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Crossing the Aisle
How Bipartisanship Brought Tennessee to the Twenty-First Century and Could Save America

Author(s): Keel Hunt

The latter third of the twentieth century was a time of fundamental political transition across the South as increasing numbers of voters began to choose Republican candidates over Democrats. Yet in the 1980s and '90s, reform-focused policymaking—from better schools to improved highways and health care—flourished in Tennessee. This was the work of moderate leaders from both parties who had a capacity to work together "across the aisle."

The Tennessee story, as the Pulitzer Prize–winning author Jon Meacham observes in his foreword to this book, offers striking examples of bipartisan cooperation on many policy fronts—and a mode of governing that provides lessons for America in this frustrating era of partisan stalemate.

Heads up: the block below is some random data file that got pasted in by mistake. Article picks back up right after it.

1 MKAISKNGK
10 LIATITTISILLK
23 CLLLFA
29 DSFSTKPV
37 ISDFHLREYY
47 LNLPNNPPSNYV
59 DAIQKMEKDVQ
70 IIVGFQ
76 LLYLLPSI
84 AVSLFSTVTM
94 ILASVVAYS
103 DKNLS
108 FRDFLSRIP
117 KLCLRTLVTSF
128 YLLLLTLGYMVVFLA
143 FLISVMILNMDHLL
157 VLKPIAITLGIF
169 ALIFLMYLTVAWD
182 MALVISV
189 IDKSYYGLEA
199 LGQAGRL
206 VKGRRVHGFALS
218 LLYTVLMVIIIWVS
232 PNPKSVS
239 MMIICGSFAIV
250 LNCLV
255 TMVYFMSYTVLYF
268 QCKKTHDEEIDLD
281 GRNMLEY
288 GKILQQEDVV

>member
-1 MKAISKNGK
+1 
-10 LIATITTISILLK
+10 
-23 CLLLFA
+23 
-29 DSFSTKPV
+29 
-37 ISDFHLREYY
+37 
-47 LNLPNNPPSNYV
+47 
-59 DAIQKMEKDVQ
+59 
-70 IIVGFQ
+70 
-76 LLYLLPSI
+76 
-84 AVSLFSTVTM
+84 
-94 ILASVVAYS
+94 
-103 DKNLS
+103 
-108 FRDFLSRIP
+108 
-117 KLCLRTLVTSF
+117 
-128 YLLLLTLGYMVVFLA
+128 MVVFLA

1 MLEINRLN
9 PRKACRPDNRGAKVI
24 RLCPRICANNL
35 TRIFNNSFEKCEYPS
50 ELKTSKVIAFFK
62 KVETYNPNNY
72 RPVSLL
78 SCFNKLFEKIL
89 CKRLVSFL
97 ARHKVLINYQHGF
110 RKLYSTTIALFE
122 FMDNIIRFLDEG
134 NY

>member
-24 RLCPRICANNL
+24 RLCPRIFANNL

Biography of Author(s)

Keel Hunt is a columnist for the USA Today Network in Tennessee. He has been a reporter, editor, Washington correspondent, and editorial writer. From 1979 to 1986 he was Special Assistant to Governor Lamar Alexander.

Reviews

  • "In this fascinating and constructive new study, Keel Hunt has given readers here and beyond an invaluable guidebook to confronting and overcoming the most difficult of civic challenges. Anyone interested in creating jobs, building communities, solving problems, and moving forward with what Franklin Roosevelt once called 'strong and active faith' will find Hunt's thoughtful explanation of the Tennessee story both illuminating and even inspirational."
    Jon Meacham, from the Foreword
  • "A worthy successor to Hunt's Coup, this volume continues the story of Tennessee politics from the early inauguration of Lamar Alexander in 1978 to the election of Phil Bredesen in 2002. In the process, it discusses how both Democrat and Republican leaders worked together for the good of the state and significantly boosted the well-being of its people and its national reputation. Topics include the success of the state and its localities in attracting automobile manufacturers, luring sports teams, engaging in educational reform, sponsoring a world's fair and a successful 'homecoming,' restoring cities, and combating child mortality. This is journalistic history at its best, and makes for engaging and informative reading."
    John R. Vile, Middle Tennessee State University